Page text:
Author: Jason Peterson
AppleTalk is a protocol suite developed by Apple Computer in the early 1980s, was developed in conjunction with the Macintosh computer. AppleTalk's purpose was to allow multiple users to share resources, such as files and printers. The devices that supply these resources are called servers, while the devices that make use of these resources (such as a user's Macintosh computer) are referred to as clients. Hence, AppleTalk is one of the early implementations of a distributed client/server networking system. This tutorial briefly describes how to configure Appletalk on a Cisco router.
To make changes to the configuration, you must enter "enable" mode first.
cisco>enable Password: cisco# cisco#configure terminal Enter configuration commands, one per line. End with CNTL/Z.
appletalk routing must be enabled first. Use the following command:
Each interface can now be configured with an Appletalk network cable range and interface network/node number.
A host in an extended AppleTalk network is always identified by its network and node number. Dynamic address resolution when a router is not present includes the assignment of a random network number within a small range, as well as a node number. When a router is present in the network, a node starts up using its newly acquired address for a short period of time. It then immediately requests a list of valid network numbers from the router. The node then uses these to determine its actual AppleTalk address by selecting an unassigned address.
What is a cable-range?Cables have ranges of network numbers and multiple zones that may exist on them, so that a node can access anything that is in any of the zones that are on the same cable as the node itself. But the node can exist in only one zone and on only one network.
Additionally, each Cisco interface can be configured with an Appletalk zone. Appletalk zones are conceptual groupings of Appletalk hosts and devices. It is very similar to Microsoft workgroups.
cisco(config)#interface Ethernet 3/0 cisco(config-if)#appletalk cable-range 504-506 504.1 cisco(config-if)#appletalk zone marketing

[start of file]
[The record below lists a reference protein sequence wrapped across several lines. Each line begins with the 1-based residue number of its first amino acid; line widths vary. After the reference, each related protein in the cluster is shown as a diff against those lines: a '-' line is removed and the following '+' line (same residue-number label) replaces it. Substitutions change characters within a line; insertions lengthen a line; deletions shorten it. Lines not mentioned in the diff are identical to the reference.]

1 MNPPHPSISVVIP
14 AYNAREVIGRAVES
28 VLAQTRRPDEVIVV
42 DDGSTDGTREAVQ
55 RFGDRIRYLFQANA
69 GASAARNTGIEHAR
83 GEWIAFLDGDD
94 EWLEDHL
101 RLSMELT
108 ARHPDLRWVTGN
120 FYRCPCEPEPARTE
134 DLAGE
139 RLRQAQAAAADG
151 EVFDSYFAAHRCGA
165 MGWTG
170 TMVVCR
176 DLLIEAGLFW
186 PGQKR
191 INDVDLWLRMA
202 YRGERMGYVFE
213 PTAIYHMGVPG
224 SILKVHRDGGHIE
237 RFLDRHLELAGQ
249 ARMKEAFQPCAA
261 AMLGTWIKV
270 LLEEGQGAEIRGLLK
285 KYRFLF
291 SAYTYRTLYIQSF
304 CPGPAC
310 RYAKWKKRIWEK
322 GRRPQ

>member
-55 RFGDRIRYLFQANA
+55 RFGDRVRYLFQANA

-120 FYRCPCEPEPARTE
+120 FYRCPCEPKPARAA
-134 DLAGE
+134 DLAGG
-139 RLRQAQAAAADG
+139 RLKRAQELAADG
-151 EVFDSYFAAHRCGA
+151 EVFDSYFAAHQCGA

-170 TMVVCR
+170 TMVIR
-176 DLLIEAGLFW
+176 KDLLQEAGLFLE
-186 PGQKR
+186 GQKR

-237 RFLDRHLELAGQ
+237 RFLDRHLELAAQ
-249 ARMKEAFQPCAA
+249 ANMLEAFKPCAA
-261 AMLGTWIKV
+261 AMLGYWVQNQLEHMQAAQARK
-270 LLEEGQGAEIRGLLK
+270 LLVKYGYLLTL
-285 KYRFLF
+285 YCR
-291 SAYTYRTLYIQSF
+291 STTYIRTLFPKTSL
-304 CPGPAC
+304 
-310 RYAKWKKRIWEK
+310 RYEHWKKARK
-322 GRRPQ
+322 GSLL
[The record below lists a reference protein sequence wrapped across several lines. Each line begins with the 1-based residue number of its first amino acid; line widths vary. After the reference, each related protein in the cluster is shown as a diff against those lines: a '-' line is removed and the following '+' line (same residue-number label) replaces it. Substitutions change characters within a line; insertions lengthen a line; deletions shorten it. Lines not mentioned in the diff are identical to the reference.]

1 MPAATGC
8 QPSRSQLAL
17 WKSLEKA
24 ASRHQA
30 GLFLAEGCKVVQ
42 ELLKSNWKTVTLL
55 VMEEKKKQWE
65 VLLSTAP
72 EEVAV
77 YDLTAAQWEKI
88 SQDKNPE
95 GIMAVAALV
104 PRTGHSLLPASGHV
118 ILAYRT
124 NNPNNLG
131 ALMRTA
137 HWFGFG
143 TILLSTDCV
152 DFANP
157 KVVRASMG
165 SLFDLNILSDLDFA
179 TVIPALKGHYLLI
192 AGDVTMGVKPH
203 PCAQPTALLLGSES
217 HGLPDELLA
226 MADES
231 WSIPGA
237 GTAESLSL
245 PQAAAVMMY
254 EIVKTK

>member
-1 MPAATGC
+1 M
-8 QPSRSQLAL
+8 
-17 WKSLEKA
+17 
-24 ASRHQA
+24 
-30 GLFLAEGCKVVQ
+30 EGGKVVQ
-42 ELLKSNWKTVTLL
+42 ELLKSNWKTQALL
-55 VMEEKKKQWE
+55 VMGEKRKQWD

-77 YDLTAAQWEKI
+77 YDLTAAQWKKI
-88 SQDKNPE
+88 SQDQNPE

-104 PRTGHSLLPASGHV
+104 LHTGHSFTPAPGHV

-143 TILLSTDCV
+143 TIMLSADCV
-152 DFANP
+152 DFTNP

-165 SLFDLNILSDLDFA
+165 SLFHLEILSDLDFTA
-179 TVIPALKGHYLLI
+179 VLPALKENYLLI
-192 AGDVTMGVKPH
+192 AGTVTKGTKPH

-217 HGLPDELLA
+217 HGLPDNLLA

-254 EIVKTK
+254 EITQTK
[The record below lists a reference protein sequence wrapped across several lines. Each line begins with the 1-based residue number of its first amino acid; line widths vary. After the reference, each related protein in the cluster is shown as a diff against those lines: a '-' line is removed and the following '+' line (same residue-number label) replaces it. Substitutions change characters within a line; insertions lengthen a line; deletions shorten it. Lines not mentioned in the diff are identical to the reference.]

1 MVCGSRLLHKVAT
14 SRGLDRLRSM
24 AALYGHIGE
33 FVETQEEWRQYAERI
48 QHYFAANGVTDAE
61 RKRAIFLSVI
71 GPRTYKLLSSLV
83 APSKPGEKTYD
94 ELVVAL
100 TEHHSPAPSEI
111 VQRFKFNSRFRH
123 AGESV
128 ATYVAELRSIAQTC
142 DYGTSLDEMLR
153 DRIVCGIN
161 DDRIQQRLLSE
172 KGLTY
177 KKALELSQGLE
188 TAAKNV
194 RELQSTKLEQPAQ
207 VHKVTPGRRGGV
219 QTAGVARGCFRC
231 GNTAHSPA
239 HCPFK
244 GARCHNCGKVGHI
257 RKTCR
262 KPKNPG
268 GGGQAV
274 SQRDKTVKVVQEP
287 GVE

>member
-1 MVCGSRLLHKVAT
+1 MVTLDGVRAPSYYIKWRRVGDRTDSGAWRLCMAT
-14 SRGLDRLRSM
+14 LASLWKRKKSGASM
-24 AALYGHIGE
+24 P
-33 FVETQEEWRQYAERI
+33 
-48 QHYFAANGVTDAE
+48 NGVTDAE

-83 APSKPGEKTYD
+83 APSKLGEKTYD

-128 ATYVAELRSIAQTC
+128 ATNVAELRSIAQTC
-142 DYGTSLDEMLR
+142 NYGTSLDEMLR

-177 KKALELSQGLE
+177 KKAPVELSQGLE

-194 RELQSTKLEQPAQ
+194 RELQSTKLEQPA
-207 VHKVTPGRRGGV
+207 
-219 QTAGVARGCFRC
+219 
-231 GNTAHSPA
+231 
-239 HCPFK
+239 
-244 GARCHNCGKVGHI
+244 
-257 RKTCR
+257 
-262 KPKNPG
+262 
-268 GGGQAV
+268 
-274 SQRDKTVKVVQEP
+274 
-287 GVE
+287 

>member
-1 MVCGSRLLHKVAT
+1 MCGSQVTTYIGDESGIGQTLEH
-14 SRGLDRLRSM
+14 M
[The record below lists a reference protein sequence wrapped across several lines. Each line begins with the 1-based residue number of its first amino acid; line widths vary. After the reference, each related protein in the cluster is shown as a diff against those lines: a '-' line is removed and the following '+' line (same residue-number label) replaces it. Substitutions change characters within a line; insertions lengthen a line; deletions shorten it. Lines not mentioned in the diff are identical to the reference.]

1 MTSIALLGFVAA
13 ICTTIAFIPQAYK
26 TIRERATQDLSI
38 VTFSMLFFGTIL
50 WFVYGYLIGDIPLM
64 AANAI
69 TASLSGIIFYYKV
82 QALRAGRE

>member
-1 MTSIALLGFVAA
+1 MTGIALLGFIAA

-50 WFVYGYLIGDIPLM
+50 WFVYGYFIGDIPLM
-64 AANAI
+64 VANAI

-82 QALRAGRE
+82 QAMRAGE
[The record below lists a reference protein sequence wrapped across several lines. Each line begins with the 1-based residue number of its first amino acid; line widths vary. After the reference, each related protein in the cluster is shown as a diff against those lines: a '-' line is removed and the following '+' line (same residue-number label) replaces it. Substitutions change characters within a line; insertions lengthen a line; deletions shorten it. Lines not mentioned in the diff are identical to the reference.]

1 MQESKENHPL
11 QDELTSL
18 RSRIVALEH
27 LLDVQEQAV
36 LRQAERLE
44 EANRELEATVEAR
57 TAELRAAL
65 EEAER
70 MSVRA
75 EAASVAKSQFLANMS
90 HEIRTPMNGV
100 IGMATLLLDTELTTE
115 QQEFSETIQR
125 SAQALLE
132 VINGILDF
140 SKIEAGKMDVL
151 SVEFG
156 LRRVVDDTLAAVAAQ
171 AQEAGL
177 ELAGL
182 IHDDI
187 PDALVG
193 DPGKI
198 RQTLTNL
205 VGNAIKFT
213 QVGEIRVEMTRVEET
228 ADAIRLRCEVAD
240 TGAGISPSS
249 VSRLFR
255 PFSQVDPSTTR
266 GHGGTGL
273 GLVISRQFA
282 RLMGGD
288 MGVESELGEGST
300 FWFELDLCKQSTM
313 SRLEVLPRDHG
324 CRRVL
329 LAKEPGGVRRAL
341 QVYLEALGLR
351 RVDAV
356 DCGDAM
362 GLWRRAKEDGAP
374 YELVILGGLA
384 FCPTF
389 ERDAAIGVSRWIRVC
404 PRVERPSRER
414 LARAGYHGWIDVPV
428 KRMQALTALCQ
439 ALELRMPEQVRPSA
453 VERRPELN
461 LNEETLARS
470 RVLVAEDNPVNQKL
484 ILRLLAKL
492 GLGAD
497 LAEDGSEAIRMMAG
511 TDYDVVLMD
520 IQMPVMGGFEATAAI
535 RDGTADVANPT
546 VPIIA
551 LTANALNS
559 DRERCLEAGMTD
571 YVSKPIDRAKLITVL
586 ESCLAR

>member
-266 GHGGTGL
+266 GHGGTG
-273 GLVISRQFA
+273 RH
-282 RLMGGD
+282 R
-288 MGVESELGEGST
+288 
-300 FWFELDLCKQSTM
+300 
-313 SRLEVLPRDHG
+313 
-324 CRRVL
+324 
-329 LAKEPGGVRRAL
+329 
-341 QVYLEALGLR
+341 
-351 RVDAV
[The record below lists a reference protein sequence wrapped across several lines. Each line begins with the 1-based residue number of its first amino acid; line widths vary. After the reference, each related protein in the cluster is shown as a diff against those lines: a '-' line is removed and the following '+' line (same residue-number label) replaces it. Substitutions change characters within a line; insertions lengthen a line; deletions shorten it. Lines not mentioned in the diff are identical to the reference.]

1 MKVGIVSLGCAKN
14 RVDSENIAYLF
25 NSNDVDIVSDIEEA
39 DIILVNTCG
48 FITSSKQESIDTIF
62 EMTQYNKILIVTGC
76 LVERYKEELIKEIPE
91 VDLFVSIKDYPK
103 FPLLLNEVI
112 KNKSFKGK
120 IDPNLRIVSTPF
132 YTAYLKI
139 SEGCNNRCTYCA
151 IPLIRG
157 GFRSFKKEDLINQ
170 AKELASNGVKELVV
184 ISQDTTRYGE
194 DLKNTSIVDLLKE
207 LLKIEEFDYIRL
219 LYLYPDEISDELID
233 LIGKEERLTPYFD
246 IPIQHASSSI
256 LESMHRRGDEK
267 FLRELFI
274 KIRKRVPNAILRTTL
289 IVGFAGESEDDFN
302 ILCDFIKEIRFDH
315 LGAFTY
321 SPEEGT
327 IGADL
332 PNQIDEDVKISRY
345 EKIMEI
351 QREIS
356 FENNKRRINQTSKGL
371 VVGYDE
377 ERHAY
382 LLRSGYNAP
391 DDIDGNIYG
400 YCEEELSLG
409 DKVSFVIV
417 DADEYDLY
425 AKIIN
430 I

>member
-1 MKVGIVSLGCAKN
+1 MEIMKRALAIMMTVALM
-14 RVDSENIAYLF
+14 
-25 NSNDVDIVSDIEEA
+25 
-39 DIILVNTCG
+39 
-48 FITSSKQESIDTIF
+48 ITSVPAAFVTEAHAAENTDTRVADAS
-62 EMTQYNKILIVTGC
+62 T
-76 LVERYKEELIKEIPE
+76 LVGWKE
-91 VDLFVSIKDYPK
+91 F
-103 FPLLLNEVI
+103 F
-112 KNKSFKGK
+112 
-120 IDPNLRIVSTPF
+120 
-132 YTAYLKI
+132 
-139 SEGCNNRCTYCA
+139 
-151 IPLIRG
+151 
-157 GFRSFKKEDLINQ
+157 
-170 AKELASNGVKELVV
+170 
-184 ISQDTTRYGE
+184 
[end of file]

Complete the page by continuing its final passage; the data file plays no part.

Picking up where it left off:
In the above example, 504-506 is the Appletalk cable-range. 504.1 is the Cisco's address in that range.
cisco(config-if)#interface Ethernet 3/1 cisco(config-if)#appletalk cable-range 507-509 507.1 cisco(config-if)#appletalk zone operations cisco(config-if)#interface Ethernet 3/2 cisco(config-if)#appletalk cable-range 510-512 510.1 cisco(config-if)#appletalk zone support
Once finished, "end" will exit configuration mode.
note: the Macs will have to be rebooted to see the new Appletalk zones. Upon bootup, the Macs will pick an unused address from the cable-range advertised by the Cisco. The zones will also be available.
To verify the configuration, use the "sho running" command:
! version 12.0 service timestamps debug uptime service timestamps log uptime no service password-encryption ! hostname cisco ! enable password cisco ! ip subnet-zero appletalk routing ! ! ! ! ! interface Ethernet3/0 ip address 192.168.1.254 255.255.255.0 no ip directed-broadcast appletalk cable-range 504-506 504.1 appletalk zone marketing ! interface Ethernet3/1 no ip address no ip directed-broadcast ip pim dense-mode appletalk cable-range 507-509 507.1 appletalk zone operations ! interface Ethernet3/2 no ip address no ip directed-broadcast appletalk cable-range 510-512 510.1 appletalk zone support ! interface Ethernet3/3 no ip address no ip directed-broadcast ! ip default-gateway 192.168.1.254 ip classless ! ! ! line con 0 transport input none line aux 0 line vty 0 4 password cisco login ! end